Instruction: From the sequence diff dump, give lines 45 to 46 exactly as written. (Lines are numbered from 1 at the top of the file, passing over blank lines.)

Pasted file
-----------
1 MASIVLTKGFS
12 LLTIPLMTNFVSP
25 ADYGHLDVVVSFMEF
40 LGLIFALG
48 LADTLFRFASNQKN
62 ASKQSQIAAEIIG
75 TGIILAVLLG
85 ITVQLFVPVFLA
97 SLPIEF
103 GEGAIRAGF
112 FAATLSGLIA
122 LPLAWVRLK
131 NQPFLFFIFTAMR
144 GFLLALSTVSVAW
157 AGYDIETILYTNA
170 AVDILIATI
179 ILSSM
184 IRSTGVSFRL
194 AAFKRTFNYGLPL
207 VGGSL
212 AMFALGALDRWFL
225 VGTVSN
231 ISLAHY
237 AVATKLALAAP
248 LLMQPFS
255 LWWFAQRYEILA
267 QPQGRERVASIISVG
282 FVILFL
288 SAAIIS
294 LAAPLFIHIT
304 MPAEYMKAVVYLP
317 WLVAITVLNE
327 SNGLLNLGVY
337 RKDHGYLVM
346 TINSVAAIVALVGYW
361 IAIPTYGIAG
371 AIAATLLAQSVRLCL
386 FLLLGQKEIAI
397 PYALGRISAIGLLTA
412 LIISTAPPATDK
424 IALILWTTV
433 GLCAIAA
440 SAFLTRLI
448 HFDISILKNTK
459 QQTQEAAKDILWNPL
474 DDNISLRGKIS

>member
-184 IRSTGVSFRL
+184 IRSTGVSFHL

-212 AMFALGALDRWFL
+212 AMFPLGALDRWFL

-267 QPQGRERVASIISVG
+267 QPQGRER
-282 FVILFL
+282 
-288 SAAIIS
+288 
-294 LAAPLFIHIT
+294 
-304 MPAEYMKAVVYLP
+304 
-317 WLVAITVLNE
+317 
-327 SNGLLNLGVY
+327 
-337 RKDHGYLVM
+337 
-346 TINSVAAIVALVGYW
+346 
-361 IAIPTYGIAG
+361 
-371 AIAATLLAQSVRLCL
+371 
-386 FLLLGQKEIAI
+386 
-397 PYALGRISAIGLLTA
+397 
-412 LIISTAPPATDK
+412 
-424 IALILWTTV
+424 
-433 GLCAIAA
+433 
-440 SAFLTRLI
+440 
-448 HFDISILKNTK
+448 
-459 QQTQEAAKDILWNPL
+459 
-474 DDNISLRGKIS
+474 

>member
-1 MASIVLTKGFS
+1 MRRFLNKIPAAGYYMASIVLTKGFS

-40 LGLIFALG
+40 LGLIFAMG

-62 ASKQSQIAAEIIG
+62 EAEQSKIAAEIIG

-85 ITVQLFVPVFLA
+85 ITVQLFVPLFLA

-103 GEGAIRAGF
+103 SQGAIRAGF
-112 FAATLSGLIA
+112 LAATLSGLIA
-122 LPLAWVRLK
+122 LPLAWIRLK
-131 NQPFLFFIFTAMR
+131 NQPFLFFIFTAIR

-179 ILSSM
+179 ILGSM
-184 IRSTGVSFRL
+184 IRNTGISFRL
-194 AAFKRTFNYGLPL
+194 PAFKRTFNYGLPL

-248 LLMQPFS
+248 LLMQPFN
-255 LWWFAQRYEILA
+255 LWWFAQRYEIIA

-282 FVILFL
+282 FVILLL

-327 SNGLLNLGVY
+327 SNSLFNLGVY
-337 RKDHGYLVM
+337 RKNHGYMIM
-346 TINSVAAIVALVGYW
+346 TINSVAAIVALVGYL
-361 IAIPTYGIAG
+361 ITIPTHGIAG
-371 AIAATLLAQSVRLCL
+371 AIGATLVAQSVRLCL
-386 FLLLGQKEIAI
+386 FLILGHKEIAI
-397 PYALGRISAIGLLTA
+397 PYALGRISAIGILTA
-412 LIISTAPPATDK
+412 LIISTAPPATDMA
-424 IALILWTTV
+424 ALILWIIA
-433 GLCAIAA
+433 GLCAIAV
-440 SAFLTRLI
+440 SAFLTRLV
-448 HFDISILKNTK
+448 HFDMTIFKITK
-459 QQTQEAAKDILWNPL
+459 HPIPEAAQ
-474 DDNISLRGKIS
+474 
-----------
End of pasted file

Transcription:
459 QQTQEAAKDILWNPL
474 DDNISLRGKIS